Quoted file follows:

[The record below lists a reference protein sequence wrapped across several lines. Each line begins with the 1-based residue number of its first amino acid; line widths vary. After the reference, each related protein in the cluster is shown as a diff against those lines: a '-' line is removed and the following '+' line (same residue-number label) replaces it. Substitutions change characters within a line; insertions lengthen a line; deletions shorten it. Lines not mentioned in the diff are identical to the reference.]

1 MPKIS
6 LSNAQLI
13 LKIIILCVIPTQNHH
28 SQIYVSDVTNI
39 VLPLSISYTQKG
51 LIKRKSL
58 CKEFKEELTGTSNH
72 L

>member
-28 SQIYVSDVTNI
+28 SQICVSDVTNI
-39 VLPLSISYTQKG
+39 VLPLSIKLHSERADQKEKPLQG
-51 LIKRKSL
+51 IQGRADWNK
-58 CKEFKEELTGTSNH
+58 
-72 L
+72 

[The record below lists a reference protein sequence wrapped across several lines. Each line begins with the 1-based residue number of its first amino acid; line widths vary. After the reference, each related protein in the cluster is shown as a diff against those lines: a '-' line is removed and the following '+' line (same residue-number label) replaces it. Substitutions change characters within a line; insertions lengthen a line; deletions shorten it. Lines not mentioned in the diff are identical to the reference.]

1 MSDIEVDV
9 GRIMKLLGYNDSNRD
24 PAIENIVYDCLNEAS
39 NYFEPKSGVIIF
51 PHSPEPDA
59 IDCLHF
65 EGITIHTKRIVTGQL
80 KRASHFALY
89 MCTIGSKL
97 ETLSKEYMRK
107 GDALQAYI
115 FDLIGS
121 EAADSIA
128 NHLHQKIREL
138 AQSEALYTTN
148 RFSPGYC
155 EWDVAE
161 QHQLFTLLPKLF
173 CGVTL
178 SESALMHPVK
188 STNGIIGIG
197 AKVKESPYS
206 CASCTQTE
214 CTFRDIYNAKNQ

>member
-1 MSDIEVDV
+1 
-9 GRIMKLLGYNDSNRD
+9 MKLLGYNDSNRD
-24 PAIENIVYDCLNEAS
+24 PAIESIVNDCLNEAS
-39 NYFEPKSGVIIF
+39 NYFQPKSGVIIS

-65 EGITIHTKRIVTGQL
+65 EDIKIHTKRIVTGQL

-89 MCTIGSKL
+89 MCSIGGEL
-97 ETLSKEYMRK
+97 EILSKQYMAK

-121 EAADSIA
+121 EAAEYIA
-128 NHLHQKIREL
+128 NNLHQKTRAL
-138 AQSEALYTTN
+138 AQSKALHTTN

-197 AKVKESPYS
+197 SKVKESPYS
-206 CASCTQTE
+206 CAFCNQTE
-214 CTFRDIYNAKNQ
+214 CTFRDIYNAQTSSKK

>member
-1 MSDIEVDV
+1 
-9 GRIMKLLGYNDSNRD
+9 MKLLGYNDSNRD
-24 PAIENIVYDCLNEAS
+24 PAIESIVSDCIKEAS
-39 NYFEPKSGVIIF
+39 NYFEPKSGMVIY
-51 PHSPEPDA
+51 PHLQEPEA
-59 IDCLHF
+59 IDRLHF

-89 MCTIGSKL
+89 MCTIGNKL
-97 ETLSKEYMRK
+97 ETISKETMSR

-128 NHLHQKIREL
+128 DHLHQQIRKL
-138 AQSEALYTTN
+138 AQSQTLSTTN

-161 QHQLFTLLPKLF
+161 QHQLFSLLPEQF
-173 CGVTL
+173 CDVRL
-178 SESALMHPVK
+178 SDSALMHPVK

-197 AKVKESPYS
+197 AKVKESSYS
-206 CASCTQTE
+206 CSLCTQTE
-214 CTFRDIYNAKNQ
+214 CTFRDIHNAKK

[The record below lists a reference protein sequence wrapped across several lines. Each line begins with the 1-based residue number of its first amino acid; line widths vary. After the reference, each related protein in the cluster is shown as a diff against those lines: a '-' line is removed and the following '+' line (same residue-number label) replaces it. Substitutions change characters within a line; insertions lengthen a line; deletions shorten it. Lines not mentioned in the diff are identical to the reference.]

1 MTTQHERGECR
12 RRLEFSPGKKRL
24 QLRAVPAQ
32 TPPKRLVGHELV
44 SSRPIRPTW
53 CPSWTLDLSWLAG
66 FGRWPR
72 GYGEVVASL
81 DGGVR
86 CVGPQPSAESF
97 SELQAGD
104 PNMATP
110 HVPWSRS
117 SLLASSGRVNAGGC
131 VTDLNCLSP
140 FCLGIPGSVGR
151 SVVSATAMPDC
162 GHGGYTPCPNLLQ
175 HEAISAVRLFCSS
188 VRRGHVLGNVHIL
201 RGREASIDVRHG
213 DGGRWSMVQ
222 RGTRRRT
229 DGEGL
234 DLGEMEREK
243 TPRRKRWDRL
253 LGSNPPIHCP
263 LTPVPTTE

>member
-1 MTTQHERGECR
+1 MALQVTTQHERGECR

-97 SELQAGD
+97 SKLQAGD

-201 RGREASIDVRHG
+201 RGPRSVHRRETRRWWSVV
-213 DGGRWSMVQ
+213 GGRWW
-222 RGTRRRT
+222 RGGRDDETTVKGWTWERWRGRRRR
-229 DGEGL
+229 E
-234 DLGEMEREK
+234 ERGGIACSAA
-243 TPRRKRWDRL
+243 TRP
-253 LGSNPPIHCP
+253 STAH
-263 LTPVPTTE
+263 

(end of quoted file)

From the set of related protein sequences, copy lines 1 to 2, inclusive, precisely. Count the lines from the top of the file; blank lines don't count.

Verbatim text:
[The record below lists a reference protein sequence wrapped across several lines. Each line begins with the 1-based residue number of its first amino acid; line widths vary. After the reference, each related protein in the cluster is shown as a diff against those lines: a '-' line is removed and the following '+' line (same residue-number label) replaces it. Substitutions change characters within a line; insertions lengthen a line; deletions shorten it. Lines not mentioned in the diff are identical to the reference.]

1 MPKIS